Over the July 4 holiday I managed to get a good, solid, 5-day weekend, which in turn gave me great blocks of time to work on Auto Fire. It felt great to get some really nagging things out of the way. There’s a bunch of stuff here that is new since last time I blogged about it:
Site System. I created a new structure for holding what I call “sites”, which is any point of interest on the map. This can include cities found in the overworld, highway entrances and exits, garages, and even regular landmarks and points of interest. The sites are what I use to guide road plotting, so roads can connect exits, cities, garages and even just weird old non-functional shacks out in the desert, which I constructed from groups of tiles. It gave me a system for sprinkling them into a map from a table, which adds more life to most maps.
Encounter System. The encounter system is something that I’ve wanted to do for a while, to allow the player to deal with random stuff that they meet along the way. Call it FTL-style, although I associate the concept with pen and paper games as well as wayyyy back to ancient games like Odyssey on the Apple II. This allows players to consider some simple risk-reward propositions, or to choose between acts worthy of fame or notoriety.
Stylized Visual Effects. I took some of the realistic visual effects for weaponry, explosions and smoke and returned them to the stylized versions I had used a year ago. I found that these stylized VFX had extra punch and grabbed the player’s attention among a lot of noise, but more importantly, fit the oddball scale of the world in Auto Fire. With buildings and cars and chests all coming in at unrealistic sizes when compared to each other, I found that realistic visuals just made that mismatch even more pronounced. Somehow having unrealistic smoke and fire just helped with the suspension of disbelief, and I think it can look just as compelling.
Walled Outpost Generator. One of the biggest things I got done over the holiday was to finally prepare enough ramshackle walls, dirt roads, windmills and metal-roofed buildings to create a special generator for badlands outposts. This is a heightmapped terrain map that sets aside a center section as the “core”, where buildings and certain visual points of interest will lie. Around the perimeter is a wall made of scrap, cars, wood, and anything else… I had to make a version of my patch generator that would stretch and rotate this wall in any direction with repeating motifs. Dirt roads are then stretched to the various sites around the map. I’m really happy with how it came out.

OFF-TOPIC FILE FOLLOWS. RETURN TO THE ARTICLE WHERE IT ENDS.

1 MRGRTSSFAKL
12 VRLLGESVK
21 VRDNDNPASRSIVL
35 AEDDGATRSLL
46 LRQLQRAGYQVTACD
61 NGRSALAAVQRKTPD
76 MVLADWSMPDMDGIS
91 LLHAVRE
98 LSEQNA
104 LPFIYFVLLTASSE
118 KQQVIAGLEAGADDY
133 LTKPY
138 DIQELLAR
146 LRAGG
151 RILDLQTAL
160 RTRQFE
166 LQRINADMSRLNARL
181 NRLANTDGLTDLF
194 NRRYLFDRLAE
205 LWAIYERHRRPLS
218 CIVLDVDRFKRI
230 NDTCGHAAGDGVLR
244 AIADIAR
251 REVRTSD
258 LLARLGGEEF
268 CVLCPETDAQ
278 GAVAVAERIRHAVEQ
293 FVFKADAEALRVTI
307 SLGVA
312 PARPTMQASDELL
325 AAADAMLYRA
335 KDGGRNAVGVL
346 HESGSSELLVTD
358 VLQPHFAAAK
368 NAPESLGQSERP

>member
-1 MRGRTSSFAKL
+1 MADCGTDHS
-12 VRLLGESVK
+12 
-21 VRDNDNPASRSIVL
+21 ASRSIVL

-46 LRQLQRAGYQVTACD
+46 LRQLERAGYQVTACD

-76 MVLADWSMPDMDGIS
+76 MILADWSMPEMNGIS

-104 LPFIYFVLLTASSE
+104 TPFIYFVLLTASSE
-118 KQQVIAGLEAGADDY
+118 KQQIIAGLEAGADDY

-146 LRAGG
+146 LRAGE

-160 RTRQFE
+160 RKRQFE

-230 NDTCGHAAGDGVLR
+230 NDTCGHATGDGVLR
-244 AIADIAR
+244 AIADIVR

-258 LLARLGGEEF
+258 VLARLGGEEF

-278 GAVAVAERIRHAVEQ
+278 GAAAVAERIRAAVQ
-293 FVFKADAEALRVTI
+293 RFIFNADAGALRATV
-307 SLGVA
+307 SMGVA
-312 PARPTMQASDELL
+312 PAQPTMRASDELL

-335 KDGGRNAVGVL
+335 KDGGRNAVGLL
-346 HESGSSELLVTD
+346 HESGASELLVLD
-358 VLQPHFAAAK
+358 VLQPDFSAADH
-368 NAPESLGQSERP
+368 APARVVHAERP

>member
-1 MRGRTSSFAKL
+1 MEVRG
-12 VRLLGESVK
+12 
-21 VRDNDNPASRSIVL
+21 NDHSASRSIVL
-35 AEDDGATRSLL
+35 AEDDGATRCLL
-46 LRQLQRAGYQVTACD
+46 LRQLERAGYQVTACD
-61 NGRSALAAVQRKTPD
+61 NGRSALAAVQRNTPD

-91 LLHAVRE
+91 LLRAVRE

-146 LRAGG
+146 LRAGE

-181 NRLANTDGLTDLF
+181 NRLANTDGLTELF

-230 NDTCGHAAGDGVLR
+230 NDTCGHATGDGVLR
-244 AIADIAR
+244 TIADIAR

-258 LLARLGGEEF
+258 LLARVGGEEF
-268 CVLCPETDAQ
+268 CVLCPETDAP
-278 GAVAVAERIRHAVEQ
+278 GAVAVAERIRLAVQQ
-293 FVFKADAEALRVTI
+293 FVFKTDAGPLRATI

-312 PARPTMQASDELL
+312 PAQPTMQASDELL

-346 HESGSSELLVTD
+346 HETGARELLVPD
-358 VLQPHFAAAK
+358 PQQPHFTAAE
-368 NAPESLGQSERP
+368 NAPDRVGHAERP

Smoother Driving Feel. One thing I did fix in recent months came from feedback I got from right after the 7DRL that spawned Auto Fire… For some players the movement felt stuttery and halting. Part of that is unavoidable with a turn-based game, but some of it was fixable. There is no longer a single-frame stop between various units executing their turn, and if the player cues up multiple moves, it executes smoothly if possible. The movement from square to square in slightly slower than it was as well, creating an subtle improvement that I feel when running the new build versus an old one.
Wall Deflection. This last one feels intangible as well, but I implemented it because the more I played, the more I felt cheated that the mechanic did not exist. If the player is heading diagonally towards a wall at high speed, he or she can get deflected off the wall and into a new movement path parallel to the wall. This is a fairly common occurrence in the city maps in particular, and even lets players use it to their advantage if they wanted to keep shooting rather than steer (this is an option in Auto Fire!)
Okay, so there’s a lot more work to do. I feel that I’ve hit some fine polish points, but I mainly need to assemble content together into something more playable, to have more of a reason and tension in the overworld. All that will hopefully come next.
I had a few core things I wanted to refine and adjust from the original, particularly in the feedback department… Since the controls for AutoFire are similar yet different from a typical roguelike, creating an experience that is easy for beginners is a continual work in progress.